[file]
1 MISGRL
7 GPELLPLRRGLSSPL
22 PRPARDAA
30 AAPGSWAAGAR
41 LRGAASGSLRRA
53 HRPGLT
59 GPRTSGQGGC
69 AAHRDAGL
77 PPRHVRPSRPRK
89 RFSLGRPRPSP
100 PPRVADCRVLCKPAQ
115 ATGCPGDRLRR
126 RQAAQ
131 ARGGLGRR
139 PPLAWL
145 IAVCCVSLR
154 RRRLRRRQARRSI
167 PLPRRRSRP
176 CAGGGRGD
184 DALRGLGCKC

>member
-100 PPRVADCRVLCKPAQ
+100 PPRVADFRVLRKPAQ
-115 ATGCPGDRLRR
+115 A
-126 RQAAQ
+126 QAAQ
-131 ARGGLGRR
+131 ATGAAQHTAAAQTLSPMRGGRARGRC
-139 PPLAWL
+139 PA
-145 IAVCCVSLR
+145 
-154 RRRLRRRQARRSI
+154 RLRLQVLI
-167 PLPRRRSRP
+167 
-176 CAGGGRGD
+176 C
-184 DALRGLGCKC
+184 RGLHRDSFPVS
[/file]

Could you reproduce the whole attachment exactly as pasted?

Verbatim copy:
1 MISGRL
7 GPELLPLRRGLSSPL
22 PRPARDAA
30 AAPGSWAAGAR
41 LRGAASGSLRRA
53 HRPGLT
59 GPRTSGQGGC
69 AAHRDAGL
77 PPRHVRPSRPRK
89 RFSLGRPRPSP
100 PPRVADCRVLCKPAQ
115 ATGCPGDRLRR
126 RQAAQ
131 ARGGLGRR
139 PPLAWL
145 IAVCCVSLR
154 RRRLRRRQARRSI
167 PLPRRRSRP
176 CAGGGRGD
184 DALRGLGCKC

>member
-100 PPRVADCRVLCKPAQ
+100 PPRVADFRVLRKPAQ
-115 ATGCPGDRLRR
+115 A
-126 RQAAQ
+126 QAAQ
-131 ARGGLGRR
+131 ATGAAQHTAAAQTLSPMRGGRARGRC
-139 PPLAWL
+139 PA
-145 IAVCCVSLR
+145 
-154 RRRLRRRQARRSI
+154 RLRLQVLI
-167 PLPRRRSRP
+167 
-176 CAGGGRGD
+176 C
-184 DALRGLGCKC
+184 RGLHRDSFPVS